Monreal-Pawlowsky, T., Marco-Cabedo, V., Manteca, X. et al. 2017. Environmental enrichment facilitates release and survival of an injured loggerhead sea turtle (Caretta caretta) after ten years in captivity. Journal of Zoo and Aquarium Research 5(4), 182–186.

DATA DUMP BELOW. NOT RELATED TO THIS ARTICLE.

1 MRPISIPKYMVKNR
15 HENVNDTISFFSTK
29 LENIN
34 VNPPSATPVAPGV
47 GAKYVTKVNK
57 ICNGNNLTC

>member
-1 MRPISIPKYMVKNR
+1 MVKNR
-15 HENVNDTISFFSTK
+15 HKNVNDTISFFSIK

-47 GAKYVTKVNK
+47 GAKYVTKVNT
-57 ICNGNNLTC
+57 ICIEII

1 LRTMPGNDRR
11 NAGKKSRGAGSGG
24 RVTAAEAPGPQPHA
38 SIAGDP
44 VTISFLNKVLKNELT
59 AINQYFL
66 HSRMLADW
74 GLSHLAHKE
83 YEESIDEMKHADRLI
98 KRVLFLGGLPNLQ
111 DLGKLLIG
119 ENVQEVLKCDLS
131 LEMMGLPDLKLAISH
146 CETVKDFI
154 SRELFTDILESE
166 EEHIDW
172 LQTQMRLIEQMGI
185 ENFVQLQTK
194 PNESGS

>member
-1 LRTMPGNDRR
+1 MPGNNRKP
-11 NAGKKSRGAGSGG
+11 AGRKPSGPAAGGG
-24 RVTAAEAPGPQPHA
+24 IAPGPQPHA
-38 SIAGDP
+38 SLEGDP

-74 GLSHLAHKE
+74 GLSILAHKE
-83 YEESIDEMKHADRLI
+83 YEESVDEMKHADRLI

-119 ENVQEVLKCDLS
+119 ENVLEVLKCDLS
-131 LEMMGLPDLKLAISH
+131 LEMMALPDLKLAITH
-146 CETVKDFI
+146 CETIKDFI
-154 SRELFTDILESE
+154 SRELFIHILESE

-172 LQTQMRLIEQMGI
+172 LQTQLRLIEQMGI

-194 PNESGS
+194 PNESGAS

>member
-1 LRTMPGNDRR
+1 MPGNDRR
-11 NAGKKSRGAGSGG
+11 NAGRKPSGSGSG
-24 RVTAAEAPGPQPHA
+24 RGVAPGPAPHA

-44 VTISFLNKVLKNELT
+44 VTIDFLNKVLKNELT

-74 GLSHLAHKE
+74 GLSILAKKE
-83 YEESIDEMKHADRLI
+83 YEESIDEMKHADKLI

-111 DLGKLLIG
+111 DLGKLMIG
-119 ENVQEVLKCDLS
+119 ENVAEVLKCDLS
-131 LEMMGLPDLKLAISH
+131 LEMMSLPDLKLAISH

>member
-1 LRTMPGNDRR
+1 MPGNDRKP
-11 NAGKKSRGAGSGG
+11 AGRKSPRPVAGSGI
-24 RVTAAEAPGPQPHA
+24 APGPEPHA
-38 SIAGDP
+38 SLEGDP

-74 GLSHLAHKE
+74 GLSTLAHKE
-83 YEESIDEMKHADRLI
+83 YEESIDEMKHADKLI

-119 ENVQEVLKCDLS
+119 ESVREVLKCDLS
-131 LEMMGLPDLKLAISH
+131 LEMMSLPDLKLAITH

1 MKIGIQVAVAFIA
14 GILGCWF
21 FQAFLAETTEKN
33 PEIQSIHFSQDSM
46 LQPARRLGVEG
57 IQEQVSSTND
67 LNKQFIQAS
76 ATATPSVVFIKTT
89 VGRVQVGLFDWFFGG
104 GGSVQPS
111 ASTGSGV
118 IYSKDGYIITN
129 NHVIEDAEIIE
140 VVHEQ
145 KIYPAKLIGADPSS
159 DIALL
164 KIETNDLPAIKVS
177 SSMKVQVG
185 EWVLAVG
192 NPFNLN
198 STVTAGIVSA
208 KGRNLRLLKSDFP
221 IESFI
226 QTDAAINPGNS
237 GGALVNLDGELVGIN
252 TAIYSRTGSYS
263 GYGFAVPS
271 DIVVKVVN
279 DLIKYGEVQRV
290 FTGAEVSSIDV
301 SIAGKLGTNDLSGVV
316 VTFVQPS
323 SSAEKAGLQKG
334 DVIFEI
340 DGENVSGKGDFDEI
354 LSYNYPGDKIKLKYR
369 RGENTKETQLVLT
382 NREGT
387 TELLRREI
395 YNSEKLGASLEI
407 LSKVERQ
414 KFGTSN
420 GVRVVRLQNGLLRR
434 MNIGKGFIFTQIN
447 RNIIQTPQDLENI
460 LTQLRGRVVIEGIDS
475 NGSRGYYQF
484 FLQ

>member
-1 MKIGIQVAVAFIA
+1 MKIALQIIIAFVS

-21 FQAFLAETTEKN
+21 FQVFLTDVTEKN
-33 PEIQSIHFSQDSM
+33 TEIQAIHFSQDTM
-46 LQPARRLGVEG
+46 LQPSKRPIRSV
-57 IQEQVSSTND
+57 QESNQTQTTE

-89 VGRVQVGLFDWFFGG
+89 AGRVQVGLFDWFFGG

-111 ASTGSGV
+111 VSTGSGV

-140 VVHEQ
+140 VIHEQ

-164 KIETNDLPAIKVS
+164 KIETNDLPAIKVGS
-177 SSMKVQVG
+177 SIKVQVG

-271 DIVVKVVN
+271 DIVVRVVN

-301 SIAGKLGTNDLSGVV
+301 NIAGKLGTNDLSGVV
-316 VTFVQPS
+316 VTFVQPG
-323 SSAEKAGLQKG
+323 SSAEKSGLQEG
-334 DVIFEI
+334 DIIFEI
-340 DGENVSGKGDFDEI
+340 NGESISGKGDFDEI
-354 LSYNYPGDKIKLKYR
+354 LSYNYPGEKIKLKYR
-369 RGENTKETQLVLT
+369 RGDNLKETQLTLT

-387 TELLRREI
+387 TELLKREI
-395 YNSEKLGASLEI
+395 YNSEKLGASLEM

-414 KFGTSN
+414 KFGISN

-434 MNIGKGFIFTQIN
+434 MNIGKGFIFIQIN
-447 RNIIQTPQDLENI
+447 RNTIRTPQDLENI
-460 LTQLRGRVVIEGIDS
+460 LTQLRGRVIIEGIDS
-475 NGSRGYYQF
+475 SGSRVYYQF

In June 2006 a loggerhead sea turtle (Caretta caretta) was admitted to a rescue centre on the Mediterranean coast with severe fishing net entanglement in its fore right flipper. The flipper could not be saved and was amputated at shoulder joint level. The animal remained in captivity for 10 years due to concerns over its survival on release back to the wild. In 2016, an environmental enrichment programme was implemented to encourage the performance of wild-type feeding and locomotion behaviours, with the end plan of release. The enrichment programme lasted for two months. The enrichment devices achieved their goals of encouraging wild-type behaviours and avoidance of man-made items. After the enrichment programme had ended, the animal was successfully released back to the wild, its transmitting device showing that it crossed the Strait of Gibraltar four months post release, approached then the island of Madeira and the Azores and started crossing the Atlantic Ocean, where it was still emitting ten months post release. This report indicates that the implementation of an environmental enrichment programme contributed to the successful release of an injured loggerhead turtle back into the wild after a long period in captivity and that environmental enrichment may facilitate the release of other turtles housed in captive environments.